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AIRPORT COOPERATIVE RESEARCH PROGRAM ACRP RESEARCH REPORT 258 The Evolution of Knowledge Management at Airports Frances D. Harrison Spy Pond Partners, LLC Arlington, MA Katherine Preston Harris Miller Miller & Hanson, Inc. Burlington, MA Subscriber Categories Aviation â¢ Administration and Management Research sponsored by the Federal Aviation Administration 2023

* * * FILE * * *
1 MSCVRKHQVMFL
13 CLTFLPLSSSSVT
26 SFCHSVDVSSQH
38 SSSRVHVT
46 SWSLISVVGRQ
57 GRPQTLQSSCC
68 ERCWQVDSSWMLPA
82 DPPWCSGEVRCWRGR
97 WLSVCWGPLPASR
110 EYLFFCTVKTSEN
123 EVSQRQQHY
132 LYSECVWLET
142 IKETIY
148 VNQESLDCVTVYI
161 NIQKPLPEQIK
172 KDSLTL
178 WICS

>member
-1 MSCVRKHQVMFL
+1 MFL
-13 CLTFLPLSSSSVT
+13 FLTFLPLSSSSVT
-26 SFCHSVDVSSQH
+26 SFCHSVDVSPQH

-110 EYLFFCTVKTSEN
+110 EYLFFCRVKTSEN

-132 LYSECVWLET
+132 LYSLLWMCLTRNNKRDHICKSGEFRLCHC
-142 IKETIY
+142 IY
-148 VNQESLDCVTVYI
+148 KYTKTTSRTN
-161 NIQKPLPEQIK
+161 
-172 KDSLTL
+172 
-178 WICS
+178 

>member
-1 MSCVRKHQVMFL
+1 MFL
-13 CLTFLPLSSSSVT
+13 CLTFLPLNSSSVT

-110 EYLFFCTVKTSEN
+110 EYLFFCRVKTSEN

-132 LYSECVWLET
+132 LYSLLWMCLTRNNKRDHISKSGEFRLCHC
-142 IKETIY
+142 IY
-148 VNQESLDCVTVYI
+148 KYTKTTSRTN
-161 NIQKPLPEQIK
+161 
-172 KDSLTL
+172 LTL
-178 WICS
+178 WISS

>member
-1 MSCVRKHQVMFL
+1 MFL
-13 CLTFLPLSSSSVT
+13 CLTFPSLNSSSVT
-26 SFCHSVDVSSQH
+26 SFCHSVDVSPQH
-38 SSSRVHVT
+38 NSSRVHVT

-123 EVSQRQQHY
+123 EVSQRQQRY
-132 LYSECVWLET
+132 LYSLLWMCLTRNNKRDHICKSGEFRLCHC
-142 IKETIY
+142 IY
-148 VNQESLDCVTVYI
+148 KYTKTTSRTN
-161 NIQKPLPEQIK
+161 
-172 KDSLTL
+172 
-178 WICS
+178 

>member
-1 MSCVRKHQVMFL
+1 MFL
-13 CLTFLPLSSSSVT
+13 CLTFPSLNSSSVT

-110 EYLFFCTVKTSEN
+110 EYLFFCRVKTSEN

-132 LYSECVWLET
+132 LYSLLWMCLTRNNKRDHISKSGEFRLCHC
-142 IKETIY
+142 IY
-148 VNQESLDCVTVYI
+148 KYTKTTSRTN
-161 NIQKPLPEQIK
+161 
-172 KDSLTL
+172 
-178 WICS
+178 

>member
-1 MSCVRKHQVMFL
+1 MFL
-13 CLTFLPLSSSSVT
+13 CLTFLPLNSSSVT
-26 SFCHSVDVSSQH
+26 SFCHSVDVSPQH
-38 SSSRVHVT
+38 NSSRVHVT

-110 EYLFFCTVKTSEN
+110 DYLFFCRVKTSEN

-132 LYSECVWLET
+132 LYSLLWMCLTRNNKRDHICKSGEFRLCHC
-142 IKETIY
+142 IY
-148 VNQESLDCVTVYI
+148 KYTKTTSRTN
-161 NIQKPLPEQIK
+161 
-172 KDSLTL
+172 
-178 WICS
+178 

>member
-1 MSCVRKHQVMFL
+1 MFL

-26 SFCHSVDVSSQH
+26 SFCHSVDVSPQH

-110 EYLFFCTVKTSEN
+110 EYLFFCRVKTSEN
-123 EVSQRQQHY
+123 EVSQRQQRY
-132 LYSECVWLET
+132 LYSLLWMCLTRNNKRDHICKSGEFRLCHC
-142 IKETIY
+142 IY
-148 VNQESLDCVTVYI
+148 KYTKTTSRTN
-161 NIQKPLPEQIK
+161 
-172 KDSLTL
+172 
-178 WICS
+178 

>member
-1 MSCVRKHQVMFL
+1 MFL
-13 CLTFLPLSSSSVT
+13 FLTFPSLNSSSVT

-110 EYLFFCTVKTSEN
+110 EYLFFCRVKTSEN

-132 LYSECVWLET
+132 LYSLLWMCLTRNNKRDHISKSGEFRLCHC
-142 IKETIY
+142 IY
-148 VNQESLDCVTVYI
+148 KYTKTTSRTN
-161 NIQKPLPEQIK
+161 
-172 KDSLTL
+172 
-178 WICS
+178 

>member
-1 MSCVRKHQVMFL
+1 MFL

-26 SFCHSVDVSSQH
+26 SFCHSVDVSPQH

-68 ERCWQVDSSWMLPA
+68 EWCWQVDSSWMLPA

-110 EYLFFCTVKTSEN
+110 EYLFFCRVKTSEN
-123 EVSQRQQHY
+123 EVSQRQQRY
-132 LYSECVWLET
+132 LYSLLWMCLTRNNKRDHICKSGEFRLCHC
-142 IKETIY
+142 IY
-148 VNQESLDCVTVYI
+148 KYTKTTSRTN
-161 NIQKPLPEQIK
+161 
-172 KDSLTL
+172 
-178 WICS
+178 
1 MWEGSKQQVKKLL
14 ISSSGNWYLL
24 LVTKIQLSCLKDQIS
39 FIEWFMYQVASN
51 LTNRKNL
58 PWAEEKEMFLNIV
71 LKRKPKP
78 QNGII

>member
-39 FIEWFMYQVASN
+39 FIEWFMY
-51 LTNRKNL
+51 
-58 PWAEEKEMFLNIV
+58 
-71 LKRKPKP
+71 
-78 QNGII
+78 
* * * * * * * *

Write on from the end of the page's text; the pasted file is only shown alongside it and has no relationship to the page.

AIRPORT COOPERATIVE RESEARCH PROGRAM ACRP RESEARCH REPORT 258 Airports are vital national resources. They serve a key role in transpor- Project 01-49 tation of people and goods and in regional, national, and international ISSN 2572-3731 (Print) commerce. They are where the nationâs aviation system connects with ISSN 2572-374X (Online) other modes of transportation and where federal responsibility for man- ISBN 978-0-309-70920-0 aging and regulating air traffic operations intersects with the role of state Library of Congress Control Number 2023947925 and local governments that own and operate most airports. Research is Â© 2023 by the National Academy of Sciences. National Academies of necessary to solve common operating problems, to adapt appropriate new Sciences, Engineering, and Medicine and the graphical logo are trade- technologies from other industries, and to introduce innovations into the airport industry. The Airport Cooperative Research Program (ACRP) marks of the National Academy of Sciences. All rights reserved. serves as one of the principal means by which the airport industry can develop innovative near-term solutions to meet demands placed on it. The need for ACRP was identified in TRB Special Report 272: Airport COPYRIGHT INFORMATION Research Needs: Cooperative Solutions in 2003, based on a study spon- Authors herein are responsible for the authenticity of their materials and for obtaining sored by the Federal Aviation Administration (FAA). ACRP carries out written permissions from publishers or persons who own the copyright to any previously applied research on problems that are shared by airport operating agen- published or copyrighted material used herein. cies and not being adequately addressed by existing federal research pro- Cooperative Research Programs (CRP) grants permission to reproduce material in this grams. ACRP is modeled after the successful National Cooperative High- publication for classroom and not-for-profit purposes. Permission is given with the way Research Program (NCHRP) and Transit Cooperative Research understanding that none of the material will be used to imply TRB, AASHTO, APTA, FAA, Program (TCRP). ACRP undertakes research and other technical activi- FHWA, FTA, GHSA, or NHTSA endorsement of a particular product, method, or practice. It is expected that those reproducing the material in this document for educational and ties in various airport subject areas, including design, construction, legal, not-for-profit uses will give appropriate acknowledgment of the source of any reprinted or maintenance, operations, safety, policy, planning, human resources, and reproduced material. For other uses of the material, request permission from CRP. administration. ACRP provides a forum where airport operators can cooperatively address common operational problems. Cover photo credit: Aerial view of the airfield at Long Beach in California. iStock/Gannet77 ACRP was authorized in December 2003 as part of the Vision 100â Century of Aviation Reauthorization Act. The primary participants in the ACRP are (1) an independent governing board, the ACRP Oversight NOTICE Committee (AOC), appointed by the Secretary of the U.S. Department of The research report was reviewed by the technical panel and accepted for publication Transportation with representation from airport operating agencies, other according to procedures established and overseen by the Transportation Research Board stakeholders, and relevant industry organizations such as the Airports and approved by the National Academies of Sciences, Engineering, and Medicine. Council International-North America (ACI-NA), the American Associa- The opinions and conclusions expressed or implied in this report are those of the tion of Airport Executives (AAAE), the National Association of State researchers who performed the research and are not necessarily those of the Transporta- Aviation Officials (NASAO), Airlines for America (A4A), and the Airport tion Research Board; the National Academies of Sciences, Engineering, and Medicine; or Consultants Council (ACC) as vital links to the airport community; (2) the program sponsors. TRB as program manager and secretariat for the governing board; and (3) The Transportation Research Board does not develop, issue, or publish standards or spec- the FAA as program sponsor. In October 2005, the FAA executed a contract ifications. The Transportation Research Board manages applied research projects which with the National Academy of Sciences formally initiating the program. provide the scientific foundation that may be used by Transportation Research Board ACRP benefits from the cooperation and participation of airport sponsors, industry associations, or other organizations as the basis for revised practices, procedures, or specifications. professionals, air carriers, shippers, state and local government officials, equipment and service suppliers, other airport users, and research organi- The Transportation Research Board; the National Academies of Sciences, Engineering, and zations. Each of these participants has different interests and responsibili- Medicine; and the sponsors of the Airport Cooperative Research Program do not endorse products or manufacturers. Trade or manufacturersâ names or logos appear herein solely ties, and each is an integral part of this cooperative research effort. because they are considered essential to the object of the report. Research problem statements for ACRP are solicited periodically but may be submitted to TRB by anyone at any time. It is the responsibility of the AOC to formulate the research program by identifying the highest priority projects and defining funding levels and expected products. Once selected, each ACRP project is assigned to an expert panel appointed by TRB. Panels include experienced practitioners and research specialists; heavy emphasis is placed on including airport professionals, the intended users of the research products. The panels prepare project statements (requests for proposals), select contractors, and provide technical guidance and counsel throughout the life of the project. The process for developing research problem statements and Published research reports of the selecting research agencies has been used by TRB in managing coop- AIRPORT COOPERATIVE RESEARCH PROGRAM erative research programs since 1962. As in other TRB activities, ACRP project panels serve voluntarily without compensation. are available from Primary emphasis is placed on disseminating ACRP results to the Transportation Research Board intended users of the research: airport operating agencies, service pro- Business Office 500 Fifth Street, NW viders, and academic institutions. ACRP produces a series of research Washington, DC 20001 reports for use by airport operators, local agencies, the FAA, and other interested parties; industry associations may arrange for workshops, and can be ordered through the Internet by going to training aids, field visits, webinars, and other activities to ensure that https://www.mytrb.org/MyTRB/Store/default.aspx results are implemented by airport industry practitioners. Printed in the United States of America